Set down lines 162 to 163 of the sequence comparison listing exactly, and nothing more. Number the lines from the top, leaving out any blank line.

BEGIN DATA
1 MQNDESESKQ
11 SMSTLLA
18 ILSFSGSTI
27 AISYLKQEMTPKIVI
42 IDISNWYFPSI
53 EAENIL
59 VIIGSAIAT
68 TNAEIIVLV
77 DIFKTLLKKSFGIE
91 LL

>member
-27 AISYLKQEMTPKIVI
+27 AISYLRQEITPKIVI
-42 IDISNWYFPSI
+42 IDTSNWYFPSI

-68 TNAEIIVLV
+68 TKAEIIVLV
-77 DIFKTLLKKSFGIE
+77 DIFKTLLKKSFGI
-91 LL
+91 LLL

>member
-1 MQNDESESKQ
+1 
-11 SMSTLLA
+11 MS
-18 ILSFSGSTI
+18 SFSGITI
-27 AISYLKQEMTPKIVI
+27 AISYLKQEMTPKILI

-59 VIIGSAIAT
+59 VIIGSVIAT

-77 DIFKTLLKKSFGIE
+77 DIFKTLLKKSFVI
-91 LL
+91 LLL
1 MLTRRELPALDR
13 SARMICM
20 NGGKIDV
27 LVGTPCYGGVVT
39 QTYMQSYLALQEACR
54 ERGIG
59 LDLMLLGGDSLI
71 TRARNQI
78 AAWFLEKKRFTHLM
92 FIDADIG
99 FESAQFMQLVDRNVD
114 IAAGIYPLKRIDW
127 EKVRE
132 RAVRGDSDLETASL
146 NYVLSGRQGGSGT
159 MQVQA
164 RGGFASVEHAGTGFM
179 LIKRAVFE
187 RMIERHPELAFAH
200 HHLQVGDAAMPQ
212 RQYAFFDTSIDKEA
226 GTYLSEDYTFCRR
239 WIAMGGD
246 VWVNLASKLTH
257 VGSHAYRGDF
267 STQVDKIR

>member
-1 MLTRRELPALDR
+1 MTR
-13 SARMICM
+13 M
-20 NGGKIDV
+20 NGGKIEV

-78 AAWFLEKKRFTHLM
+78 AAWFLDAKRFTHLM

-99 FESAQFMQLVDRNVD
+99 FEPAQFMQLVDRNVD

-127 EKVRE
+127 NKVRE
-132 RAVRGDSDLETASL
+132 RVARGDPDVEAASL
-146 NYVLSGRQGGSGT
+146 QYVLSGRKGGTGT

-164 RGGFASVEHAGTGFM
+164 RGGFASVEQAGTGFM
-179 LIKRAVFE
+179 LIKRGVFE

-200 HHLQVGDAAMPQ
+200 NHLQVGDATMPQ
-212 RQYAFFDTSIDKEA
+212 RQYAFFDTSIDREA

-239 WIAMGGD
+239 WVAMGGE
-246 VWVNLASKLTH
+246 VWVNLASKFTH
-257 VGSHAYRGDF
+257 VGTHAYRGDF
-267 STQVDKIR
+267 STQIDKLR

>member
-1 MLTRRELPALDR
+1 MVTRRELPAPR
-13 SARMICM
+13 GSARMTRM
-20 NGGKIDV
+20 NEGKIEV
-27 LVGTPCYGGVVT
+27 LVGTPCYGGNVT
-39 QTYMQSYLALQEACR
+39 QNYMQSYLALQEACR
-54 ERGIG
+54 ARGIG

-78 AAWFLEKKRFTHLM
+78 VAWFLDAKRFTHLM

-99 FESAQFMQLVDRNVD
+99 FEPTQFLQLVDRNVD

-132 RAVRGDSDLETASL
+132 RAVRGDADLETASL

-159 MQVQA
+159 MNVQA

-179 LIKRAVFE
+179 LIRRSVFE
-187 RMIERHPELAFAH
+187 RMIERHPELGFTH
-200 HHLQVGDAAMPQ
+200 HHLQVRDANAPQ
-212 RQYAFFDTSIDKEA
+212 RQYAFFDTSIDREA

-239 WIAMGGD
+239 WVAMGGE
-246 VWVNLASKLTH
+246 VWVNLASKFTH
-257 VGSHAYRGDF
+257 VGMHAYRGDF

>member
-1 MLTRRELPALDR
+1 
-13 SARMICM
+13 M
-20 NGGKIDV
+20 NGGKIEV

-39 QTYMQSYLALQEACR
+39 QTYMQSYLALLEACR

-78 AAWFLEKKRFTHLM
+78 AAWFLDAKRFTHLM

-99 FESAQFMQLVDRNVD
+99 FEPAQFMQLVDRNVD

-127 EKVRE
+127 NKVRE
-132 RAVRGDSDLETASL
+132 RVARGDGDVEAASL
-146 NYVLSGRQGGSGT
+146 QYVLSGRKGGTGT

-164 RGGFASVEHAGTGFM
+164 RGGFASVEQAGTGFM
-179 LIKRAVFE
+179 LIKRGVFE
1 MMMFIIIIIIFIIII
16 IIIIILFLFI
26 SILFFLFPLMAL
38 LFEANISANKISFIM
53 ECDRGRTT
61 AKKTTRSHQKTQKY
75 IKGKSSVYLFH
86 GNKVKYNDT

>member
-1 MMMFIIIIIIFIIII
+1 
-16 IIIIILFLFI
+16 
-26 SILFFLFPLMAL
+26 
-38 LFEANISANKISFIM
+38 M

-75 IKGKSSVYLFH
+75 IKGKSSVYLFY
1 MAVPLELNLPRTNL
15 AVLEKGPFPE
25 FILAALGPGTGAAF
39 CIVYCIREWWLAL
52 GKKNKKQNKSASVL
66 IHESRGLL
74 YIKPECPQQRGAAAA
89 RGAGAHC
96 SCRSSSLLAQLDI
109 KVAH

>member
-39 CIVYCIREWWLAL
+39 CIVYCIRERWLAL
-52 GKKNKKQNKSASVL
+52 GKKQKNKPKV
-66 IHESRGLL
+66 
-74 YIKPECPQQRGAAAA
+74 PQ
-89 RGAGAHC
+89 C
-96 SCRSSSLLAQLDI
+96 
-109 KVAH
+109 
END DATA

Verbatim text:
>member
-1 MMMFIIIIIIFIIII